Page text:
I intentionally do this to widen the range of people possibly interested in such information.

Yes, and of course I would provide sample pages (and later: updates and corrections) on my webpage.

Any thoughts about that?
Chris


#8

Chris and Yuri -

You might wish to check with Lew Curtis. He does the publishing on demand bit and the result is a credit to any reference library.

And if the results should be по-русский, at least I have a fighting chance of reading them and would almost certainly be one of the “small market” who would line up to buy a copy. Perhaps more than one, depending on the discounts! ;-)

.


#9

[quote=“russianammo”]My future book is not just about ammunition, but also about the guns that fire them. As far as I know nobody has yet published any book on Soviet/Russian guns caliber 12.7mm - 57mm (including both calibers). This includes mainly aircraft guns and automatic cannons.
I will not only describe the ammunition, but also the developmental history and technical caracteristiscs (operation mechanism with cutaway drawing) of the guns.
I intentionally do this to widen the range of people possibly interested in such information.

Yes, and of course I would provide sample pages (and later: updates and corrections) on my webpage.

Any thoughts about that?
Chris[/quote]

Col. George Chinn USMC (the late) did a volume on the Soviet MGs in his series. Check it out.


#10

[quote=“Iconoclast”]Chris and Yuri -

You might wish to check with Lew Curtis. He does the publishing on demand bit and the result is a credit to any reference library.

And if the results should be по-русский, at least I have a fighting chance of reading them and would almost certainly be one of the “small market” who would line up to buy a copy. Perhaps more than one, depending on the discounts! ;-)

.[/quote]

Good advice- Lew puts out some good stuff and should know the ropes. Also contact George Hoyem at Armory Pubs. and ask him. He may be ready for another project.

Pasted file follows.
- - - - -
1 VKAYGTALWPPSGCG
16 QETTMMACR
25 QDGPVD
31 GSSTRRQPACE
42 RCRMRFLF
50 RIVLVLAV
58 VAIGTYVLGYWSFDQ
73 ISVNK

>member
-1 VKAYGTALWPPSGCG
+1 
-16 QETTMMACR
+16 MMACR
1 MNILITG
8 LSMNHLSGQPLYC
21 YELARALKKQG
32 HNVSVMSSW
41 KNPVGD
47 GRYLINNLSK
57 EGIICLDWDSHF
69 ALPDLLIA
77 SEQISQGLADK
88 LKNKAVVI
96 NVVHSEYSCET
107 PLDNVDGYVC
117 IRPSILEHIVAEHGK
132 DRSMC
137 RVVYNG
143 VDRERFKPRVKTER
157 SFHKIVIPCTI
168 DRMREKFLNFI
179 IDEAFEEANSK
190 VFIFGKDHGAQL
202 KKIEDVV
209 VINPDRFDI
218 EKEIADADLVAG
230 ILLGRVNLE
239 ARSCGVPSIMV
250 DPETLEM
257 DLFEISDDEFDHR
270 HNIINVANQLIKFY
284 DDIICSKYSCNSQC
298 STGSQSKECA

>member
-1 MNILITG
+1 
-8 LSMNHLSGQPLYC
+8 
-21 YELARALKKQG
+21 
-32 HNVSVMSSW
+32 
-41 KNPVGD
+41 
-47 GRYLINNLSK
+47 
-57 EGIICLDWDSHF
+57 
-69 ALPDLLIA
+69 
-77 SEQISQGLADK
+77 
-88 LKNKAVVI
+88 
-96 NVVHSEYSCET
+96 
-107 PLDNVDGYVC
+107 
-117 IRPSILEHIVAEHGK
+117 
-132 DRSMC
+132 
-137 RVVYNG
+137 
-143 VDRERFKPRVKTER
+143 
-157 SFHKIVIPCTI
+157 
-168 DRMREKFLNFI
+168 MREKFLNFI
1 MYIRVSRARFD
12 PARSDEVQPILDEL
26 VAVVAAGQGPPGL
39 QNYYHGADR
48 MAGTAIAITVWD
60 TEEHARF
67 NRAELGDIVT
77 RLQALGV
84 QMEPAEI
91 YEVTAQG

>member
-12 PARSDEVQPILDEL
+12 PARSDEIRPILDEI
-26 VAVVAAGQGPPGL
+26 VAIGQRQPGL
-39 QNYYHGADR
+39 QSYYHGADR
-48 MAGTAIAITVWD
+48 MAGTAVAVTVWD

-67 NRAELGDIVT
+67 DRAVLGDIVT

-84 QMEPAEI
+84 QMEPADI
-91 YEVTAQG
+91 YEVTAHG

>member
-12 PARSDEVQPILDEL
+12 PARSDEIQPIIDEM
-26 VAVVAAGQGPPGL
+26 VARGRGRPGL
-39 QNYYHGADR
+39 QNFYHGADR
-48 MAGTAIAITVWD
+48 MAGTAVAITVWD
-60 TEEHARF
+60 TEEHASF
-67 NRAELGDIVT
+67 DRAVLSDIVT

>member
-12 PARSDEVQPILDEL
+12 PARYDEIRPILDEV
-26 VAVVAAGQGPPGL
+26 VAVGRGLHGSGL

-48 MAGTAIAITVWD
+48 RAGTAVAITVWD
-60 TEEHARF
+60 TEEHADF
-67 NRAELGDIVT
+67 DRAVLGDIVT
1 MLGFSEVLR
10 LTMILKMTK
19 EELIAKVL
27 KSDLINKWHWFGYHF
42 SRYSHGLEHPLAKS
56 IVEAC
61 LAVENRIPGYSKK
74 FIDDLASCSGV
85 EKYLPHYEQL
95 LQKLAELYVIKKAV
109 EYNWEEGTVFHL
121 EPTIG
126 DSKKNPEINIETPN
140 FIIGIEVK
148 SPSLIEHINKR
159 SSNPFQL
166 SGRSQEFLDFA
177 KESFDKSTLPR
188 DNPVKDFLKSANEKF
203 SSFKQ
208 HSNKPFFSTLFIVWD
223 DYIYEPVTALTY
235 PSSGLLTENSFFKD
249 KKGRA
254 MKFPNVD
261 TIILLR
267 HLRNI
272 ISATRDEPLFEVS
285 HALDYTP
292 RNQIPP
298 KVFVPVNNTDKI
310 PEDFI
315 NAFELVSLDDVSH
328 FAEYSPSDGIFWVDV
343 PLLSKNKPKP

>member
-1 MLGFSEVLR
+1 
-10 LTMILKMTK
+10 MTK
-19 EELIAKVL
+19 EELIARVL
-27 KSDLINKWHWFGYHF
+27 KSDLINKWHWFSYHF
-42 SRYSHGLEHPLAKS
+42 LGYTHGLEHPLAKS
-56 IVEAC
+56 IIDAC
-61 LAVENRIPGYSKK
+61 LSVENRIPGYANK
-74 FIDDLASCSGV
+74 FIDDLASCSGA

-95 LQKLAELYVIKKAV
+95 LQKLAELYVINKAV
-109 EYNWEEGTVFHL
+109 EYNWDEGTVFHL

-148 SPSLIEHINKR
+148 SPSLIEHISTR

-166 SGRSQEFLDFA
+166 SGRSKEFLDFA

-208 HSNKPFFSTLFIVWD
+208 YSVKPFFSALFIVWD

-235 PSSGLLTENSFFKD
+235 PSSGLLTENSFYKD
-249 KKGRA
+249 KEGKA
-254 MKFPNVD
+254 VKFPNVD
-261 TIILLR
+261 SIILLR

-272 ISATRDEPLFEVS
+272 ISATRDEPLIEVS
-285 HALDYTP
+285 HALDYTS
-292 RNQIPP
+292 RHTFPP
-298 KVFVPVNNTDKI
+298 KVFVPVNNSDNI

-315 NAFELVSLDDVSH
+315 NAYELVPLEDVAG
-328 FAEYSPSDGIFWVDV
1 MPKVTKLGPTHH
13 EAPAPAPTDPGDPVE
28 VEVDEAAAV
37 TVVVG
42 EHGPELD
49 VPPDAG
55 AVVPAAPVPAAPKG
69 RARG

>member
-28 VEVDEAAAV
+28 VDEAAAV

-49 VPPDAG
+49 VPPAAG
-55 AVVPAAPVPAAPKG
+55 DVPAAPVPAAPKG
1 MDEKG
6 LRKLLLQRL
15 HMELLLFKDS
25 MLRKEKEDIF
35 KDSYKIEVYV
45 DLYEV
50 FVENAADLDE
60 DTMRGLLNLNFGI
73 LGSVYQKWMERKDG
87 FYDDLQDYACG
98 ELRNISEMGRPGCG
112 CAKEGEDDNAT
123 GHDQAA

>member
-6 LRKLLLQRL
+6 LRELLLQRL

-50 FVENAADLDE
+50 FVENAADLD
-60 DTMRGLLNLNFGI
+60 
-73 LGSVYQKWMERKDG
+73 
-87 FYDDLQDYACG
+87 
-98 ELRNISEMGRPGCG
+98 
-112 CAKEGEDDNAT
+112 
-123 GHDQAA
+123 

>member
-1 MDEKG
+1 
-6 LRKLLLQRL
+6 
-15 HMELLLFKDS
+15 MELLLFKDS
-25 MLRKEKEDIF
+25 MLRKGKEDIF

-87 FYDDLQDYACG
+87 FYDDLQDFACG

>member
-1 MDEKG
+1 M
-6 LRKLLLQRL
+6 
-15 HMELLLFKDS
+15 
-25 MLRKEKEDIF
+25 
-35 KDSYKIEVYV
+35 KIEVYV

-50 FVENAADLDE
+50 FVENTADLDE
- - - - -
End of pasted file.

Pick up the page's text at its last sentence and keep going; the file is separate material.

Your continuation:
#11

You might want to check with Tony Williams in the UK, who wrote Rapid Fire, an excellent study of heavy machine gun through light artillery type guns, ammo, mounts and fire control systems. Well balanced, well researched, quite readable and excellent historical and technical perspective. He has written several other books on arms and ammo and should have a good feel for the world market for such books.
My gut feeling is that there is a modest market for books on small arms and their ammunition (especially of a type that is available to collectors). There is a much smaller niche market for machine gun type books and their ammo (if different from rifle caliber). Getting into the heavier calibers, I think the market drops to a very small number of serious collectors or scholars.
The cost of printing (on paper), storage, marketing and shipping are likely to drive the price to a self-destruct level, or make the project a failure unless the author is willing to subsidize the work. Making it available in digital format (CD or DVD) allows lavish use of color, easy search by users, and economical duplication on demand, and low cost shipping.
My observations are based on peddling books to collectors, and working with the project to make the IAA Journals available in digital format.


#12

Tony has Jane’s behind him so no problem getting his stuff published.Good stuff-no doubt. A German language heavy book about Russian guns and ammo is again another matter. The German market is smaller than the English market by far and I doubt an English language publisher would take the job. Good luck and don’t give up before asking everybody at least twice.